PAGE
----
KNAC.COM: I often sign a waiver or contract when I do music photography, and often itís a very threatening contract of all the ways Iíll be sued. Iím always like, please do! I couldnít ask for better PR! [Laughs]

JAMIESON: It was a career killer a few years ago, but now itíll take you to the next level. Now Iím a brand, whoa!

KNAC.COM: I mean, Iím the girl that got sued by AEROSMITH. How cool would that be? Iíd get a t-shirt made saying that and wear it proudly. [Laughs] So, you became an Emmy award winner for your work with HBOís Inside the NFL doing sports-themed comedy sketches along with Jim Florentine. Since you blew off our morning interview to go talk about baseball, Iím guessing that sports is a pretty big part of your life. I guess it kind of goes hand in hand with Rock and roll? Does having an emmy just give you like the golden key to every city?

JAMIESON: Well, yeah. I mean, sports was definitely a big part of my life. Iíve worked in sports throughout my life. Some people know me from that place as well. But for some people, they donít realize that. I went to the MLB Network today and talked baseball, but then I have to go back and put on my heavy metal hat, and I was doing a comedy podcast. But yeah, those are my three loves. Hard rock, comedy and sports. Iím just lucky to be able to swim in all those waters.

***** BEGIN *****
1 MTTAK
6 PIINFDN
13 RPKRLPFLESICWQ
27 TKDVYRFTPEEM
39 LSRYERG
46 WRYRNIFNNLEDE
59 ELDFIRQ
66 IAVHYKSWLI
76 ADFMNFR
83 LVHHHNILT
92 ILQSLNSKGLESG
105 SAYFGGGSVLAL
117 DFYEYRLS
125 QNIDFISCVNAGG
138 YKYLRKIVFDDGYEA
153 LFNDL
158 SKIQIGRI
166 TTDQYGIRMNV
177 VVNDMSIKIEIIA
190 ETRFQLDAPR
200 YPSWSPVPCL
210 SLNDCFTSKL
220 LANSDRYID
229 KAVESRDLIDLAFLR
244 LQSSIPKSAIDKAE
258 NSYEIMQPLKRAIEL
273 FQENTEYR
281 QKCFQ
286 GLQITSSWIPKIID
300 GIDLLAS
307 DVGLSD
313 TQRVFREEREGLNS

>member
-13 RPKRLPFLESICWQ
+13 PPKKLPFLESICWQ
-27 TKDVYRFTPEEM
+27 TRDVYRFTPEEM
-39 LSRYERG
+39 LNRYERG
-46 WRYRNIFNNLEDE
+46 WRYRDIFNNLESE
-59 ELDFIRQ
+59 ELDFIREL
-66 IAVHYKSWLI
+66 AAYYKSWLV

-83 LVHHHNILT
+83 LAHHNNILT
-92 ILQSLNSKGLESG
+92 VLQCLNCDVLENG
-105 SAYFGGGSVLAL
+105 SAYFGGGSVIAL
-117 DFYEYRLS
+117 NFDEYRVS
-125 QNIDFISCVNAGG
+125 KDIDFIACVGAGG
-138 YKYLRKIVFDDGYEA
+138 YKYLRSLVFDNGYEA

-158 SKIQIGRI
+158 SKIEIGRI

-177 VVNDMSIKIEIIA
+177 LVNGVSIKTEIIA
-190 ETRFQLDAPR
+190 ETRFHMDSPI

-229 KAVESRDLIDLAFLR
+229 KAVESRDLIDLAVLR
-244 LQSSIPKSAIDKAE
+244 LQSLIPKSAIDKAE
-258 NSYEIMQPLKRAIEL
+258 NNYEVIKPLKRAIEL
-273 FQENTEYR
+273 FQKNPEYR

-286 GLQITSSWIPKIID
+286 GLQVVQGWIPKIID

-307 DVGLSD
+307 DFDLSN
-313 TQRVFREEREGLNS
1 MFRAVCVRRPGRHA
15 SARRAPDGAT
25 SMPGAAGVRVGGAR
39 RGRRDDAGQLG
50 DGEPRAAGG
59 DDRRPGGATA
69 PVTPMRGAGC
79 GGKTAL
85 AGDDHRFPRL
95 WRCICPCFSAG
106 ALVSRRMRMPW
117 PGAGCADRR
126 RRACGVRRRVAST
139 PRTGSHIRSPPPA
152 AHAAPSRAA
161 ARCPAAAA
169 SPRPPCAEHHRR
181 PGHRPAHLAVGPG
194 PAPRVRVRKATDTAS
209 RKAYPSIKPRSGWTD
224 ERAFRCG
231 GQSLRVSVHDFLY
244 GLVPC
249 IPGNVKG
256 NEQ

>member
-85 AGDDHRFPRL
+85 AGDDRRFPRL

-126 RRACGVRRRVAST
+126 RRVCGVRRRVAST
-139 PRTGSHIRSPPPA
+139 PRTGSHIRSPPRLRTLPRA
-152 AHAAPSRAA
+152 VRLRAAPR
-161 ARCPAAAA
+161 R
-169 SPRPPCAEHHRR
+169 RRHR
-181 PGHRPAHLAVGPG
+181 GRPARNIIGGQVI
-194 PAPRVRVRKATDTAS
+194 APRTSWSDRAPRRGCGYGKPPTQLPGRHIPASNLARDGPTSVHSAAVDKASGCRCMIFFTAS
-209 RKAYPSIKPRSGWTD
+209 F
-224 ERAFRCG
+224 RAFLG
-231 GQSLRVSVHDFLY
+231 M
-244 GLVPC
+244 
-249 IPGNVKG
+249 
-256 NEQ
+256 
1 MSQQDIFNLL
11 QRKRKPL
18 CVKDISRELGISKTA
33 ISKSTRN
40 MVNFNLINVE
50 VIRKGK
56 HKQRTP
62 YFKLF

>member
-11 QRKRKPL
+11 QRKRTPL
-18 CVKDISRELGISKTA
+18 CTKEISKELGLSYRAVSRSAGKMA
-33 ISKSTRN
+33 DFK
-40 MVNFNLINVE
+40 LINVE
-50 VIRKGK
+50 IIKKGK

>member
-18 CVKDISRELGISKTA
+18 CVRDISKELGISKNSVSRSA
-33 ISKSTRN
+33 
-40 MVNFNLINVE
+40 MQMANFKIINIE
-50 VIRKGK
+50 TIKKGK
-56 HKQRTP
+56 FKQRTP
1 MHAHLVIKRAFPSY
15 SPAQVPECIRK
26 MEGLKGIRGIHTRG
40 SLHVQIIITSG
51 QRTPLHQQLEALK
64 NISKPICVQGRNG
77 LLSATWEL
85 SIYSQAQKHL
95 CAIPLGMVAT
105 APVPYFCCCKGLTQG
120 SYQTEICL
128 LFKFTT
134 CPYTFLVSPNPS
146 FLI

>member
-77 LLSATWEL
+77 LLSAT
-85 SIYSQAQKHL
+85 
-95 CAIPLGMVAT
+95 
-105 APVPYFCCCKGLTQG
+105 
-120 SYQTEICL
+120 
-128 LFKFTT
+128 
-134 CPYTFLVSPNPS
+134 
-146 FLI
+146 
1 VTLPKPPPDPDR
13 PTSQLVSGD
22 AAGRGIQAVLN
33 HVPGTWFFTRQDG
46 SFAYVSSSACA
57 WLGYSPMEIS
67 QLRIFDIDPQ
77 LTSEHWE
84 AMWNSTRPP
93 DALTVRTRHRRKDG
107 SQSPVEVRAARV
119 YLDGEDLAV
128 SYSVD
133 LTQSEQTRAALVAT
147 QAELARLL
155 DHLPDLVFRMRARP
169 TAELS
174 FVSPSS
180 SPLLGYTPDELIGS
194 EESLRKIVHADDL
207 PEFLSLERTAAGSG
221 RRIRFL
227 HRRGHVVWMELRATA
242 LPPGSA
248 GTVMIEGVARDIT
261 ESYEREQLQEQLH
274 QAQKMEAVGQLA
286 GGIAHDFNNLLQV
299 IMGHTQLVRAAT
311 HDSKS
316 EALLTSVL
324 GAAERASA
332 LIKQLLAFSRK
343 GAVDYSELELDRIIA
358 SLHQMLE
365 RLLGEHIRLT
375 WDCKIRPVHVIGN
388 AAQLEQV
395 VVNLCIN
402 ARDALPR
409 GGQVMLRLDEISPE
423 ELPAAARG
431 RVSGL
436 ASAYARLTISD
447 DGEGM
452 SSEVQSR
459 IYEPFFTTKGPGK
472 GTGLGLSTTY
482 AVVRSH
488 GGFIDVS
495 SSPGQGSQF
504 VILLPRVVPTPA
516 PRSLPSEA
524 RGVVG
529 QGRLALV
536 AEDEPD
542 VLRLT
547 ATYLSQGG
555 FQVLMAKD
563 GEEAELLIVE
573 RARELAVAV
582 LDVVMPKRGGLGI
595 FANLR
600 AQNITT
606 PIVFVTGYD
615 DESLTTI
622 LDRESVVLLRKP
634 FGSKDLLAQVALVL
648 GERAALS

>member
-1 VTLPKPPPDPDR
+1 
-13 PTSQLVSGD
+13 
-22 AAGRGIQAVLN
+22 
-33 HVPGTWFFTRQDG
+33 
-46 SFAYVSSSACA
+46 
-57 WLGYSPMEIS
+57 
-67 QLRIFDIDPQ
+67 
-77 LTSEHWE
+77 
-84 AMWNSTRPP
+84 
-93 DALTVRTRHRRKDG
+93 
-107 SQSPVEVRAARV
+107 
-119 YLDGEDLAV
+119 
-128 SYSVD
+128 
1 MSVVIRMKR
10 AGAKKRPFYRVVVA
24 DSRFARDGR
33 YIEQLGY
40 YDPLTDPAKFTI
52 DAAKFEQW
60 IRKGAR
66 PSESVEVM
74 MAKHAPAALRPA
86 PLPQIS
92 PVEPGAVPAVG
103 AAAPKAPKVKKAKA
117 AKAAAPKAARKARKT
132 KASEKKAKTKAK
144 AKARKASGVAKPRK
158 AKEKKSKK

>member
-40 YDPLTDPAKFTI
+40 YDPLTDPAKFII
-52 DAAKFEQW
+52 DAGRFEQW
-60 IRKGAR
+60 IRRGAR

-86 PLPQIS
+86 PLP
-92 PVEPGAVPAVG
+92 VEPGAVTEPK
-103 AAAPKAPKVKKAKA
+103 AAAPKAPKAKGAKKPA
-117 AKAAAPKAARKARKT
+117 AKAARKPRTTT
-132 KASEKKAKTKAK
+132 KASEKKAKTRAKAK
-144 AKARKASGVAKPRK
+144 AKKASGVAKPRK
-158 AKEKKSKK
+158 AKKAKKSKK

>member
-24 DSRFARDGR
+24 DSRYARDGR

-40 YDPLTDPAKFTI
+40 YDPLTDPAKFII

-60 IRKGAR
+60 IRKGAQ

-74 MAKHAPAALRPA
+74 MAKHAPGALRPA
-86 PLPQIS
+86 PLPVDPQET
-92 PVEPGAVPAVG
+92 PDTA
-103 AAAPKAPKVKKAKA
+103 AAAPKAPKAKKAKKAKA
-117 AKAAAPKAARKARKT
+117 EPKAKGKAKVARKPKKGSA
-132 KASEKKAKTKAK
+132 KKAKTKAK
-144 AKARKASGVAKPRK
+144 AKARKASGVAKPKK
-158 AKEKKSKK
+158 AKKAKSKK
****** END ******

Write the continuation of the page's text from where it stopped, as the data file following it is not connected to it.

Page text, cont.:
KNAC.COM: To be able to make a living doing what you love? That is gold.

JAMIESON: Yeah, except I get to walk around all day with TV makeup on. It gets rid of the wrinkles and bags under my eyes.

KNAC.COM: But you look pretty though, right?

JAMIESON: Yes. I feel very beautiful today. Except Iím going to look like a three day old prostitute when I get up tomorrow.

KNAC.COM: Speaking of sports, what did you think about the Superbowl half time show that has everyoneís panties in a twist?

JAMIESON: Yeah, you know I talked about Adam Levineís nipples last year. I got it out of my system. At the end of the day, with that kind of thing, The Grammyís, The Rock and Roll Hall of Fame, itís like hard rock and heavy metal, that music has never been mainstream. Do we really want to be a part of that club necessarily? Is it a great honor to do all those things? Sure. But at the end of the day, nah, we have our own club. Weíre cool over here. Donít worry about it.